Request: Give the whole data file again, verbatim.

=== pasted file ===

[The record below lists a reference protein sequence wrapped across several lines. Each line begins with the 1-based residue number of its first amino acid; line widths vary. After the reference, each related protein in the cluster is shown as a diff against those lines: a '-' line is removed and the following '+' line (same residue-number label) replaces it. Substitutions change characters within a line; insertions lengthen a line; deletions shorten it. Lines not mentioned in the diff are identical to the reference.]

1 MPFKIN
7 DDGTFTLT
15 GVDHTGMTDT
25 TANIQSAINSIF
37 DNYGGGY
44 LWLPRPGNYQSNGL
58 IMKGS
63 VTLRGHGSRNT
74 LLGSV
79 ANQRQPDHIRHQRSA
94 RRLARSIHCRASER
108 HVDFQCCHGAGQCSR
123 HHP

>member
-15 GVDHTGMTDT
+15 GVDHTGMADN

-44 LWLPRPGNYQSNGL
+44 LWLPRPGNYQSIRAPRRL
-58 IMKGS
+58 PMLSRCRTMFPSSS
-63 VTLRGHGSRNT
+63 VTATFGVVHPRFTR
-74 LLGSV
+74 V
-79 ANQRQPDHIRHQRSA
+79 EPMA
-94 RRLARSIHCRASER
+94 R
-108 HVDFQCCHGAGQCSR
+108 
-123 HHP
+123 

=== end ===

[The record below lists a reference protein sequence wrapped across several lines. Each line begins with the 1-based residue number of its first amino acid; line widths vary. After the reference, each related protein in the cluster is shown as a diff against those lines: a '-' line is removed and the following '+' line (same residue-number label) replaces it. Substitutions change characters within a line; insertions lengthen a line; deletions shorten it. Lines not mentioned in the diff are identical to the reference.]

1 MPFKIN
7 DDGTFTLT
15 GVDHTGMTDT
25 TANIQSAINSIF
37 DNYGGGY
44 LWLPRPGNYQSNGL
58 IMKGS
63 VTLRGHGSRNT
74 LLGSV
79 ANQRQPDHIRHQRSA
94 RRLARSIHCRASER
108 HVDFQCCHGAGQCSR
123 HHP

>member
-15 GVDHTGMTDT
+15 GVDHTGMADN

-44 LWLPRPGNYQSNGL
+44 LWLPRPGNYQSIRAPRRL
-58 IMKGS
+58 PMLSRCRTMFPSSS
-63 VTLRGHGSRNT
+63 VTATFGVVHPRFTR
-74 LLGSV
+74 V
-79 ANQRQPDHIRHQRSA
+79 EPMA
-94 RRLARSIHCRASER
+94 R
-108 HVDFQCCHGAGQCSR
+108 
-123 HHP
+123 